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Folk rock fused the commercial folk tradition of the early 1960s with the rock songcraft best exemplified by the Beatles. Its most notable features included the eclectic blending of electric and acoustic instruments, group harmonies, and poetic--often political with a pronounced anti-establishment mesage--song lyrics. The genre, which reached its commercial and artistic zenith for a brief period during 1965-1966, was a product of experiments by young urban folk interpreters such as Bob Dylan, Jim (later Roger) McGuinn, and Barry McGuire. These, other performers, also incorporated the work of topical/protest singer/songwriters including Phil Ochs, Tom Paxton, Eric Andersen, Buffy Saint-Marie, Tim Hardin, Janis Ian, Leonard Cohen, Joni Mitchell, and Jackson Browne. The keynote of the movement was rebellion--rebellion against a wide range of social mores, the anti-commercial snobbery of the urban folk movement (e.g., the organizers of the Newport Folk Festival who were scandalized by Dylan's use of an electric support band in 1965), and their own pretentions regarding the moral and aesthetic values of traditional music.

Folk rock became a national obsession when the Byrds' cover of a Dylan composition, "Mr. Tambourine Man," reached number one on the pop singles charts in the early summer of 1965. This was followed by Sonny and Cher's "I Got You Babe" and Dylan's own "Like a Rolling Stone." During this era, however, artists were disinclined to stay in one place. For a brief moment, pop stars found they could pursue art while also cultivating monetary success and a large following. As a result, the studio experiments of the Beatles and like-minded artists pulled folk rockers toward the progressive rock vanguard. By mid-1966, folk rock was little more than a lingering memory. Nevertheless, it left a substantial imprint upon the pop world, influencing country rock, the singer/songwriter movement, the softer side of psychedelia, and various regional sounds such as San Francisco rock and Tex-Mex.

Folk rock continued to thrive abroad, in England and the Commonwealth countries. Beginning with Donovan's blend of Dylanesque lyrics and exotic instrumentation, British folk rock evolved back to an emphasis on home-grown song material. This folk material was typically framed by electric instruments and a rock steady beat. Spurred by the virtuostic talents of bands like Fairport Convention, Pentangle, and Steeleye Span, British folk rock thrived for more than a decade beginning in the late1960s; many of the musicians originally part of the movement remain active today.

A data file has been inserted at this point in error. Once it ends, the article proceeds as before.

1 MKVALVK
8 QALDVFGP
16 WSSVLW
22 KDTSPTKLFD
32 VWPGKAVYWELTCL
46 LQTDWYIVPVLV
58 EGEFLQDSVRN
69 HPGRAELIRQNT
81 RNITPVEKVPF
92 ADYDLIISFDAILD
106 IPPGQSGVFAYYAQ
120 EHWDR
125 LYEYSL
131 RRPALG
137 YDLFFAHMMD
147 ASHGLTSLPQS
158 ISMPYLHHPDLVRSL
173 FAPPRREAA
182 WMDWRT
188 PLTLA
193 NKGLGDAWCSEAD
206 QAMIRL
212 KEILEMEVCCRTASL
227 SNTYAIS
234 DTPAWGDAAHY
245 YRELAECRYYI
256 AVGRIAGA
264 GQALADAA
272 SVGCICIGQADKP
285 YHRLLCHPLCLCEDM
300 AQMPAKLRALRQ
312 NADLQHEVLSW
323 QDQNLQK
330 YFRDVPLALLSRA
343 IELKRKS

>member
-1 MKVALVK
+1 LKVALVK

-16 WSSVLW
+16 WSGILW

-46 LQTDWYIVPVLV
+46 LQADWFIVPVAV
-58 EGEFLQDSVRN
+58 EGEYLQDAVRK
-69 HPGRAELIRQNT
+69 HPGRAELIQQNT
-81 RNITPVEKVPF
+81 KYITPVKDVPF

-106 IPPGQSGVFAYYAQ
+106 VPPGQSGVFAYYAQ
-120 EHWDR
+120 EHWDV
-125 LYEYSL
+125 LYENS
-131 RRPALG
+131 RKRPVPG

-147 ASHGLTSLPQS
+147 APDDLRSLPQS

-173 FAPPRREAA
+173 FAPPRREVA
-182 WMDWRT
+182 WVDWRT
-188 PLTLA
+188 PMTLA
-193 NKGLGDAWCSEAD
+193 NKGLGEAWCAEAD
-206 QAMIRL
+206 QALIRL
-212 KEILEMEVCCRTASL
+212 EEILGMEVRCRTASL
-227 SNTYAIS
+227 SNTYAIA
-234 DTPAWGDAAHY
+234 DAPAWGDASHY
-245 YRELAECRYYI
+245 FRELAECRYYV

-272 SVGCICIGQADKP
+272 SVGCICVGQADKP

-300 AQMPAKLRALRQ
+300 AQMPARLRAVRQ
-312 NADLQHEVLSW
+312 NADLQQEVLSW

Top Artists and Their Recordings

Buffalo Springfield—Buffalo Springfield (1966); Again (1967); Last Time Around (1968)

The Byrds--Mr. Tambourine Man (1965); Turn! Turn! Turn! (1965); Fifth Dimension (1966); Younger Than Yesterday (1967); Notorious Byrd Brothers (1967)

Bob Dylan--Bringing It All Back Home (1965); Highway 61 Revisited (1965); Blonde on Blonde (1966); John Wesley Harding (1967)

The Fugs--First Album (1965). The Fugs (1966); Tenderness Junction (1968); It Crawled Into My Hand, Honest (1968)

The Holy Modal Rounders--Indian War Whoop (1967); Holy Modal Rounders, Vol. 1 (1968); Holy Modal Rounders, Vol. 2 (1968); Moray Eels Eat the Holy Modal Rounders (1969)

Jim Kweskin Jug Band--Best of the Jim Kweskin Jug Band (1968)

Lovin' Spoonful--Do You Believe in Magic (1965); Daydream (1966); Hums of the Lovin' Spoonful (1966); Everything Playing (1967)

The Mamas and the Papas--If You Can Believe Your Eyes and Ears (1966); The Mamas and the Papas (1966); Deliver (1967)

Barry McGuire--Eve of Destruction (1965); This Precious Time (1966)

Simon and Garfunkel--Sounds of Silence (1966); Parsley, Sage, Rosemary and Thyme (1966); Bookends (1968)

Sonny and Cher--Look at Us (1965); The Wondrous World of Sonny and Cher (1966); In Case You're in Love (1967)

The Turtles--It Ain't Me Babe (1965); You Baby (1966); Happy Together (1967)

British Folk Rock

Sandy Denny--Fotheringay (1970); Sandy Denny (1970); The Northstar Grassman and the Ravens (1971); Sandy (1972); Rock On (1972); Like an Old Fashioned Waltz (1973)

Donovan--Catch the Wind (1965); Fairytale (1965); Sunshine Superman (1966); Mellow Yellow (1966); For Little Ones (1967); Wear Your Love Like Heaven (1967); Donovan in Concert (1968); The Hurdy Gurdy Man (1968)

Fairport Convention--Fairport Convention (1968); What We Did on Our Holidays (1968); Heyday (1968); Unhalfbricking (1969); Liege and Lief (1969); Full House (1970); Angel Delight (1971); Babbacombe Lee (1972)

The Incredible String Band--The Incredible String Band (1966); The 5000 Spirits or the Layers of the Onion (1967); The Hangman's Beautiful Daughter (1967); Wee Tam (1968); The Big Huge (1968); Changing Horses (1969); I Looked Up (1970); U (1970); Be Glad for the Song Has No Ending (1970)

Ian Matthews--Matthews Southern Comfort (1970); Second Spring (1970); Later That Same Year (1971); If You Saw Thro' My Eyes (1972); Tigers Will Survive (1972); Valley Hi (1973); Some Days You Eat the Bear...and Some Days the Bear Eats You (1974)

Pentangle--The Pentangle (1968); Sweet Child (1969); Basket of Light (1970); Cruel Sister (1971); Reflection (1971); Solomon's Seal (1972); Pentangling (1973)

Steeleye Span--Hark! The Village Wait (1970); Please to See the King (1971); Ten Man Mop (1971); Below the Salt (1972); Parcel of Rogues (1973); Now We Are Six (1974); Commoner's Crown (1975); All Around My Hat (1975)

The Strawbs--Strawbs (1969); Dragonfly (1970); Just a Collection of Antiques and Curios (1970); From the Witchwood (1971); Grave New World (1972)

Australian Folk Rock

The Seekers--Georgy Girl (1967); The Seekers' Greatest Hits (1967)